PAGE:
Archaea
Let There Be Life
Let There Be Life
Mary Beth Aberlin | Mar 1, 2014
How did Earth become biological?
Discovering Archaea, 1977
Discovering Archaea, 1977
Abby Olena | Mar 1, 2014
Ribosomal RNA fingerprints reveal the three domains of life.
Path Finding
Path Finding
Abby Olena | Mar 1, 2014
Biochemistry reveals the missing link in a pathway that archaea and some bacteria use to generate essential compounds.
Bacteria Trade Genes
Bacteria Trade Genes
Abby Olena | Oct 1, 2013
Extremophiles living in Antarctica’s salty Deep Lake exchange genes much more often than previously observed in nature.
Antarctic Lake Teems With Life
Antarctic Lake Teems With Life
Chris Palmer | Jul 9, 2013
DNA and RNA sequences from Lake Vostok below the Antarctic glacier reveal thousands of bacteria species, including some commonly found in fish digestive systems.
Distantly Related Viruses Proliferate Similarly
Distantly Related Viruses Proliferate Similarly
Kate Yandell | Jun 12, 2013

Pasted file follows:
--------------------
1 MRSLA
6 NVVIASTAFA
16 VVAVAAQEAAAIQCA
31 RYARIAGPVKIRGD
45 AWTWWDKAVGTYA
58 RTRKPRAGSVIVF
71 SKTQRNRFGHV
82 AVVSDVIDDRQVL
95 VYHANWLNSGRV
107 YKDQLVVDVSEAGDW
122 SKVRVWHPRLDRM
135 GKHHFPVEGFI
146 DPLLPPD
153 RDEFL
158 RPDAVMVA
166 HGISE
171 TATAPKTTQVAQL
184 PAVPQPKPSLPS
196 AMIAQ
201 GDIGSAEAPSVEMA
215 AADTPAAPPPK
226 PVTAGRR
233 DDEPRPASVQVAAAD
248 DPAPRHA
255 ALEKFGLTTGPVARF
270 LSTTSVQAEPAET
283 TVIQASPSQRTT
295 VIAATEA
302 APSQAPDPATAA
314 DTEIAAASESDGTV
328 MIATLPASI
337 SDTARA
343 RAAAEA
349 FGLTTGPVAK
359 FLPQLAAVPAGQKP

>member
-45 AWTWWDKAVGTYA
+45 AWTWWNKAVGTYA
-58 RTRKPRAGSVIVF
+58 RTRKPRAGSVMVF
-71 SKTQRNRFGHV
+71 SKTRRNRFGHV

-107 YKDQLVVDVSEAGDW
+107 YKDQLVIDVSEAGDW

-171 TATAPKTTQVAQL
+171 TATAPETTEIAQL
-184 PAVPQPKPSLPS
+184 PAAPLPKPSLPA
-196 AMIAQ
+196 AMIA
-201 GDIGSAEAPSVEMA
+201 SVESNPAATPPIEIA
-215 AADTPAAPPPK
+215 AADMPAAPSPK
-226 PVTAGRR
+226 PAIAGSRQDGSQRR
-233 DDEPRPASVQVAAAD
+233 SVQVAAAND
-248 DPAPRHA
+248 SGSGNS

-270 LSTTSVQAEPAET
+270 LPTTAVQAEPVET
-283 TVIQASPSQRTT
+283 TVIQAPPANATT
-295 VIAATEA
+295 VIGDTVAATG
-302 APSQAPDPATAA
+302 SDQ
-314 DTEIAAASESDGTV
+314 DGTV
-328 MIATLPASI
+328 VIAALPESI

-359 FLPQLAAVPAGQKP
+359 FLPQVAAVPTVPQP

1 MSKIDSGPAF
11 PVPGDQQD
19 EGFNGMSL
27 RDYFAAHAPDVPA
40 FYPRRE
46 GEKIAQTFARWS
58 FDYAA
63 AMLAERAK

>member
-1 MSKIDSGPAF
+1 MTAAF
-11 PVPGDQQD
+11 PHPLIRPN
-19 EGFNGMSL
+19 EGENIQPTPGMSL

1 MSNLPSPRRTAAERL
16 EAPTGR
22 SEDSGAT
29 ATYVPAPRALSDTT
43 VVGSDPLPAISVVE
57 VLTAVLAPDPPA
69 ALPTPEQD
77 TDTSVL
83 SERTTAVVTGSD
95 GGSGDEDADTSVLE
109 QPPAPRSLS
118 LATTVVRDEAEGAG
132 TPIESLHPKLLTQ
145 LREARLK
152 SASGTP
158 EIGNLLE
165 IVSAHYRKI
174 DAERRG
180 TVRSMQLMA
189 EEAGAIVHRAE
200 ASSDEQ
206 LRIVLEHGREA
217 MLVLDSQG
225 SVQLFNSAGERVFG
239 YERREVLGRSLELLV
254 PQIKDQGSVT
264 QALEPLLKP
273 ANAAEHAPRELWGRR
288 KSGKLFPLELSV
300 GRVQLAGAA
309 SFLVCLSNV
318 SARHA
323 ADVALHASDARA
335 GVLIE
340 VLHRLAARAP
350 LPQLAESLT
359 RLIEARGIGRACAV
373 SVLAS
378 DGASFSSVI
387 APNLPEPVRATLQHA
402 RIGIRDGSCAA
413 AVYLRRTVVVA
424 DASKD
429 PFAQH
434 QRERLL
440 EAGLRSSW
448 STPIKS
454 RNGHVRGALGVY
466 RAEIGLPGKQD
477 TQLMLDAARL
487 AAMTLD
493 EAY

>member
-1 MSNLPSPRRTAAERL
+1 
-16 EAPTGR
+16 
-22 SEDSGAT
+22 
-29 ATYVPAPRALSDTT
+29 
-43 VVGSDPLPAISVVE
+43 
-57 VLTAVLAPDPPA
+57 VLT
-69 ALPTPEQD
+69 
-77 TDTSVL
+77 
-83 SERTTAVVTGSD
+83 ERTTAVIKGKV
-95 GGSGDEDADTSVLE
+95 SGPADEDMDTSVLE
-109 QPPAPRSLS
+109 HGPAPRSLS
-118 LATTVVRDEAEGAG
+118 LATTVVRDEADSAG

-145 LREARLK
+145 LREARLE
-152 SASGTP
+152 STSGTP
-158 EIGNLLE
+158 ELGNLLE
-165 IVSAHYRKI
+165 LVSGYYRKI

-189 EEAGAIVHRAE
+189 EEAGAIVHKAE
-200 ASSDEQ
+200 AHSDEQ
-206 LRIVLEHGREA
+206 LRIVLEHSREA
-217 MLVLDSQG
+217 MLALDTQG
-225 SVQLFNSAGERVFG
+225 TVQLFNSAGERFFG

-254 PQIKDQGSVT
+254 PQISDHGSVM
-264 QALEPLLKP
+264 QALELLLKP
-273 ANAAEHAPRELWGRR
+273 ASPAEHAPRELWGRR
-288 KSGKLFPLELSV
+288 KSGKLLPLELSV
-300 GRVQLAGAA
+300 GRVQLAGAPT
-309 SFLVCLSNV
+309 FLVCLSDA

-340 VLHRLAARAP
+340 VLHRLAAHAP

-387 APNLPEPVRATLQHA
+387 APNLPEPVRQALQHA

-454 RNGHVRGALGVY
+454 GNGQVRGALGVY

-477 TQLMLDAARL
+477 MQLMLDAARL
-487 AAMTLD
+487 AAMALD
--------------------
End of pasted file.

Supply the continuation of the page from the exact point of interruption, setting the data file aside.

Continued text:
Whether infecting hot spring-dwelling microbes or humans, viruses co-opt the same group of proteins to assemble themselves and break out of cells.
Algae Get Help to Go to Extremes
Algae Get Help to Go to Extremes
Sabrina Richards | Mar 7, 2013
A red alga appears to have adapted to extremely hot, acidic environments by collecting genes from bacteria and archaea.
Speaking of Science
Speaking of Science
The Scientist Staff | Feb 1, 2013
February 2013's selection of notable quotes
Evolutionary Biologist Dies
Evolutionary Biologist Dies
Edyta Zielinska | Jan 2, 2013
Carl Woese, the discoverer of the third domain of life, has passed away at age 84.
Conserved Chromatin?
Conserved Chromatin?
Ed Yong | Dec 10, 2012
Archaea packages DNA around histones in a similar way to eukaryotes, suggesting that fitting a large genome into a small space was not the original role of chromatin.